As an Irishman, there are many things about Britain that I deeply like. Royalty is not one of them.
The British have a great culture: they gave the world soccer, rugby and much of modern democracy. I love London, their chocolate and the ordinary British bloke or gal. Just not their royal family.
I don't believe in what Warren Buffett has termed the "lucky sperm" club, the notion that because of an accident of birth, you are entitled to great privilege. I'm sure Prince William is a splendid fellow, but his list of real accomplishments is pitifully small. Kate Middleton seems a perfectly nice young woman but has never worked a real day in her life. Yet the world is supposed to believe that the marriage of the two will produce what, exactly? As Princess Diana put it when her two kids were born, "an heir and a spare" is really the only future requirement for Kate and Will. Lie back and think of England, Kate.
I also object to the sectarian nature of British royalty. No Catholic can become king or queen, an archaic ban that should have been done away with generations ago. If Kate had been unlucky enough to be of that faith, she would never have been allowed to set foot in Buckingham Palace -- an inconvenient truth, perhaps, and one that is not widely discussed in the ogling media, who are acting collectively like love-struck teenagers.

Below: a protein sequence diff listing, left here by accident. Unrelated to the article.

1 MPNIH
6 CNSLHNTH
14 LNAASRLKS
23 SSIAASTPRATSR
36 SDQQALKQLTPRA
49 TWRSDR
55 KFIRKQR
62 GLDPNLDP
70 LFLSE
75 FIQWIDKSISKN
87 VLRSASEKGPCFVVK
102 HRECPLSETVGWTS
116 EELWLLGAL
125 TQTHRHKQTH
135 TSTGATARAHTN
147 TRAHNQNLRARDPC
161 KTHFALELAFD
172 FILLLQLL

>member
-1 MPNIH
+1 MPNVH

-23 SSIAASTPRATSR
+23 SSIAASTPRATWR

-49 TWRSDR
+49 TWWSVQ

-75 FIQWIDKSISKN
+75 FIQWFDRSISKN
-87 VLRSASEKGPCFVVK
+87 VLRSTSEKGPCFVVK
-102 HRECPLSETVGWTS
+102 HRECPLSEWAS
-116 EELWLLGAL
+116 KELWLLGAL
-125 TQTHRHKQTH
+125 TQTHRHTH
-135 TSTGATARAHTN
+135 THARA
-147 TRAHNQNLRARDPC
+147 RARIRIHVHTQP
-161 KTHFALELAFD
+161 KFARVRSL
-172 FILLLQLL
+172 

The sugary confection of a royal wedding is perfect for our frivolous times. This has been a week of fuss and feathers about birth certificates and royal weddings. Such conceits drown out any real discussion of war, collapsing economies or real suffering.
That great Englishman George Orwell had it right in his novel "1984": we are being fed the equivalent of soma on a weekly basis lest we worry our pretty heads about real issues. We are truly in the Orwellian century. As that great Englishman Shakespeare had Miranda remark, "O brave new world! That has such people in it!"
He was being ironic -- I think.